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July 31, 2007

Fannie Mae Addresses Declining Market Issues

Due to recent declining markets and the potential for “the overstatement of property values in appraisal reports,” Fannie Mae issued an announcement, Collateral Valuation Practices and Declining Markets, July 13. In the announcement, Fannie reiterated that it expects appraisers to “research, analyze and report on the factors in the neighborhood that may affect the market value or marketability of the properties in the market area.”

Since there is no standard industry definition of what constitutes a declining market, Fannie says it is within the appraiser’s and lender’s discretion to determine if the appraisal accurately reflects the current market conditions. The appraiser’s role is to provide the lender with an accurate and adequately supported opinion of value and an accurate description of the property.

At a minimum, the agency said, the appraiser is expected to u se the most recent and similar comparable sales available as part of the sales comparison approach. “Because excessive sales concessions can artificially inflate the sales price of a property, particular attention should be given to unusual sales or financing concessions in markets experiencing: d eclining property values, an over-supply of properties, or marketing times in excess of six months.”

Fannie Mae also said it expects appraisers to provide an objective assessment of the primary indicators of market conditions in a given neighborhood whether they are increasing, stable or declining. When indicators such as price changes, supply and demand, and market activity reflect a decline in property values, an over-supply of homes, and/or marketing times in excess of six months, Fannie Mae expects that the appraiser has considered these factors as part of his or her analysis, and accurately reflects this information in the appraisal report.

Other requirements that were reiterated include the need for the rationale for any trends and what, if any, impacts these trends have on the opinion of the market value for the subject property. “It is unacceptable for the appraiser to ignore these issues and not report the factual property value trends and market conditions.”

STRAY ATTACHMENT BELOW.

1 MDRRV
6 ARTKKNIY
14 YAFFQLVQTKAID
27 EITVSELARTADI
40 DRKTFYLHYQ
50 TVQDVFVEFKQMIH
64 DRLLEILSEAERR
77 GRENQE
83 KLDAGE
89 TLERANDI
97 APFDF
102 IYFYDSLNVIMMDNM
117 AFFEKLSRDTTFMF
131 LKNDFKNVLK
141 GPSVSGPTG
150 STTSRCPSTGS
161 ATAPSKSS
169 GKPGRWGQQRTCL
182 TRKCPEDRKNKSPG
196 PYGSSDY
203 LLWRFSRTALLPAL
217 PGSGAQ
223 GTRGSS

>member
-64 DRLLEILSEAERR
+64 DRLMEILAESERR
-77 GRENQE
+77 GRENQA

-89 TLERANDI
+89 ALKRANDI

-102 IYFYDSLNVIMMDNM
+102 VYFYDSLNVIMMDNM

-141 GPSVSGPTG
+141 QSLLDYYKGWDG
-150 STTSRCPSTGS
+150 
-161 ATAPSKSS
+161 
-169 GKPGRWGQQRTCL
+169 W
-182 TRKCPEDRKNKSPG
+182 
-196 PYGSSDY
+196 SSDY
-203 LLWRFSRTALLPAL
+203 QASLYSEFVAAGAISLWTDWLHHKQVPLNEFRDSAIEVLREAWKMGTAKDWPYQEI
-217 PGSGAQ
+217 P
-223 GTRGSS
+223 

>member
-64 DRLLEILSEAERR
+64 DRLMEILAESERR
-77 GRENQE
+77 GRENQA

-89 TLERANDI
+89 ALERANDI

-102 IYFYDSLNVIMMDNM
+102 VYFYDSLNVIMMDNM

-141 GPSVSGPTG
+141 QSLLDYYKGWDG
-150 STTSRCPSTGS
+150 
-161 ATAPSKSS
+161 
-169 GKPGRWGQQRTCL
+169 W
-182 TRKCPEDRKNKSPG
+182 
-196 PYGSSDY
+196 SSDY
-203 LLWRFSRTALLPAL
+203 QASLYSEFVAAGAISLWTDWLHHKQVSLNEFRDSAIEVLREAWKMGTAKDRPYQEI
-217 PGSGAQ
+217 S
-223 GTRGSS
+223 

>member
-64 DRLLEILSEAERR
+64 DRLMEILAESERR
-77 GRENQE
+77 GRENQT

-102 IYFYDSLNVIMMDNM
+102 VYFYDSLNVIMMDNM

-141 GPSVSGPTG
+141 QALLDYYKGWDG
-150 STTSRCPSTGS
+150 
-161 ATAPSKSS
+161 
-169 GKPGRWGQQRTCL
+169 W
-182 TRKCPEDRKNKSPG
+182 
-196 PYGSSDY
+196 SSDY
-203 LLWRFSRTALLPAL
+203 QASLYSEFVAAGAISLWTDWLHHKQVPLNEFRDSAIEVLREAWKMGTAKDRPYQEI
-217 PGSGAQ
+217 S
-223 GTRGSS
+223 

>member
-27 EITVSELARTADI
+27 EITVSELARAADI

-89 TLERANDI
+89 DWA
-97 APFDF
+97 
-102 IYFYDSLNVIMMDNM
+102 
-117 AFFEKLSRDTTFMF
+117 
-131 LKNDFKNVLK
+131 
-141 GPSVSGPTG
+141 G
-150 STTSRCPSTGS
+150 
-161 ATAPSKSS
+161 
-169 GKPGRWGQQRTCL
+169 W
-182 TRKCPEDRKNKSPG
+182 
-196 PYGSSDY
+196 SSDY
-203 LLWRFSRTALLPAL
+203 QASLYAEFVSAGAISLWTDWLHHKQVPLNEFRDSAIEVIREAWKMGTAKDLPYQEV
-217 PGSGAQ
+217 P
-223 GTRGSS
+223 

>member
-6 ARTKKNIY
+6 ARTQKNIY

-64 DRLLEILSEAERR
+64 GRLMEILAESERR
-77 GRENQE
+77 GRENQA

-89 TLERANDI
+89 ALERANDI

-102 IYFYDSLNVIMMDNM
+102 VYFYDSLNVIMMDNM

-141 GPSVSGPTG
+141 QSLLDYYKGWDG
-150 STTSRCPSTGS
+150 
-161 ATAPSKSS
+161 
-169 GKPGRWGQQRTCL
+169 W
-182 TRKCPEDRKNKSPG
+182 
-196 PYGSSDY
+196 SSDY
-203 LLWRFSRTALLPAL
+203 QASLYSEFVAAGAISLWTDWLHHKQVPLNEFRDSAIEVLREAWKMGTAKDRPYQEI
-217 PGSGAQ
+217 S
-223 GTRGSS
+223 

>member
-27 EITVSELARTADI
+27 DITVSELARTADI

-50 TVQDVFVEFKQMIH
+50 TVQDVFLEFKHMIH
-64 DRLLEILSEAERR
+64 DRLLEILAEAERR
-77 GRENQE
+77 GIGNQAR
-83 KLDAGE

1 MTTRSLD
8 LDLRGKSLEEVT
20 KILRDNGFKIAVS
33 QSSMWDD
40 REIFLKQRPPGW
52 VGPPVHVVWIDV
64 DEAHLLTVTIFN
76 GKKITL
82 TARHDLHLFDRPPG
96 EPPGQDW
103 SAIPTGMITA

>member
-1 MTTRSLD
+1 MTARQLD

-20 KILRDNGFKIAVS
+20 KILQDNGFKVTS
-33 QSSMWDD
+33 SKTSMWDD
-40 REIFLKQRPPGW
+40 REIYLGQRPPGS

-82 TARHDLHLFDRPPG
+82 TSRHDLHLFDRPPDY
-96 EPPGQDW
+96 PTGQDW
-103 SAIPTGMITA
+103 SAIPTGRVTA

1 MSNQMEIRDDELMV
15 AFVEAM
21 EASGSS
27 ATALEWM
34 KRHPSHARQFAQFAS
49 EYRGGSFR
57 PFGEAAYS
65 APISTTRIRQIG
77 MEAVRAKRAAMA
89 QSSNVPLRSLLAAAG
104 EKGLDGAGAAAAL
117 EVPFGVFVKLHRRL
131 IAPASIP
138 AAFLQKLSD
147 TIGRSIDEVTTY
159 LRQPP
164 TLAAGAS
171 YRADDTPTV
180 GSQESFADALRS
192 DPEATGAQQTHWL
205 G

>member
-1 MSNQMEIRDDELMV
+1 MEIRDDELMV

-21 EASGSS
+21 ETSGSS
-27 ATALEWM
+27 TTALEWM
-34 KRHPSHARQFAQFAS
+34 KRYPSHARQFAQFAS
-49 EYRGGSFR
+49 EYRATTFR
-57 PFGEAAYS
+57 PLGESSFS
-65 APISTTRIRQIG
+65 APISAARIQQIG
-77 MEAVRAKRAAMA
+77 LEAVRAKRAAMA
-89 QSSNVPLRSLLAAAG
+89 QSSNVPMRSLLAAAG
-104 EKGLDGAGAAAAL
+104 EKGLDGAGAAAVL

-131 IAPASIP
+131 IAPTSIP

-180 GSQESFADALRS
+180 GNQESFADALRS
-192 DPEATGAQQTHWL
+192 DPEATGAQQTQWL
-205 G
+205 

Fannie Mae also reiterated its stance that the lender has the sole responsibility for managing the appraiser relationship and general activities of the appraiser it selects.  “As such, the lender should verify that the appraiser provides an accurate, independent and adequately supported opinion of the value and property description, and has considered available public and non-public information concerning local trends in home prices.” 

Lender should have “appropriate business controls in place to ensure that no actions are taken by its employees, agents, or third-party originators that may compromise the accuracy of the appraisal report,” according to Fannie Mae. Such controls may include separating the appraisal ordering process, if possible, from those who have a financial interest, both internal and external, in the transaction. “It is unacceptable for a lender’s employee, agent, or third-party originator to apply pressure or unduly influence the appraiser to reflect certain results in his/her analysis or reporting.”

Also a new Desktop Underwriter message will be generated when it appears that a property may be located within a declining market. The new message is available in DU Version 5.7, released July 22.  The new DU message will appear on loan case files for properties located in areas that have been identified as experiencing a decline in property values, as well as markets in which it is difficult to assess home values.  

Based on the new DU message, the lender may request additional support from the appraiser if it determines that the appraisal does not accurately reflect current market conditions (e.g. the declining property values field is not checked when market conditions suggest otherwise). If the lender determines that the property is located within a declining market, the lender must ensure that current market conditions are identified and analyzed in the valuation process and described in the appraisal report.

The full announcement is available at Fannie Mae has published a Frequently Asked Questions document to provide additional guidance and insight into the information presented in this Announcement. The FAQs are available at

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